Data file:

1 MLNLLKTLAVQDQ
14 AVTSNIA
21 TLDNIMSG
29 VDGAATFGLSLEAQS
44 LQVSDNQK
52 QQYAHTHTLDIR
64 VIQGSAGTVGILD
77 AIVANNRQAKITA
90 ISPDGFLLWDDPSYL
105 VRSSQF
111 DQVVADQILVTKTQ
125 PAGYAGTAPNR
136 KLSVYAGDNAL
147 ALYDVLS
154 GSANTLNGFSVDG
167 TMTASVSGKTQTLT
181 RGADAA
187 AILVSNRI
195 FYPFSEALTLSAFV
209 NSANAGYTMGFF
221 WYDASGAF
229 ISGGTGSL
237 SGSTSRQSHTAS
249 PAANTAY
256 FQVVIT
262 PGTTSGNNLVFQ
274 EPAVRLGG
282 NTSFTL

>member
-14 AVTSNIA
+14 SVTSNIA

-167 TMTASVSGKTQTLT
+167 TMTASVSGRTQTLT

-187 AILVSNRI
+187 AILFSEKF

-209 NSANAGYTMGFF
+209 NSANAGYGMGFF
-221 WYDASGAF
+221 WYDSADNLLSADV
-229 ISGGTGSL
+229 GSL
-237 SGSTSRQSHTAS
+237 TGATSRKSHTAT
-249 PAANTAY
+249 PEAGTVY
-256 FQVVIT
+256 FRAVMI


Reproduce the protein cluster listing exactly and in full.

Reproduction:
1 MLNLLKTLAVQDQ
14 AVTSNIA
21 TLDNIMSG
29 VDGAATFGLSLEAQS
44 LQVSDNQK
52 QQYAHTHTLDIR
64 VIQGSAGTVGILD
77 AIVANNRQAKITA
90 ISPDGFLLWDDPSYL
105 VRSSQF
111 DQVVADQILVTKTQ
125 PAGYAGTAPNR
136 KLSVYAGDNAL
147 ALYDVLS
154 GSANTLNGFSVDG
167 TMTASVSGKTQTLT
181 RGADAA
187 AILVSNRI
195 FYPFSEALTLSAFV
209 NSANAGYTMGFF
221 WYDASGAF
229 ISGGTGSL
237 SGSTSRQSHTAS
249 PAANTAY
256 FQVVIT
262 PGTTSGNNLVFQ
274 EPAVRLGG
282 NTSFTL

>member
-14 AVTSNIA
+14 SVTSNIA

-167 TMTASVSGKTQTLT
+167 TMTASVSGRTQTLT

-187 AILVSNRI
+187 AILFSEKF

-209 NSANAGYTMGFF
+209 NSANAGYGMGFF
-221 WYDASGAF
+221 WYDSADNLLSADV
-229 ISGGTGSL
+229 GSL
-237 SGSTSRQSHTAS
+237 TGATSRKSHTAT
-249 PAANTAY
+249 PEAGTVY
-256 FQVVIT
+256 FRAVMI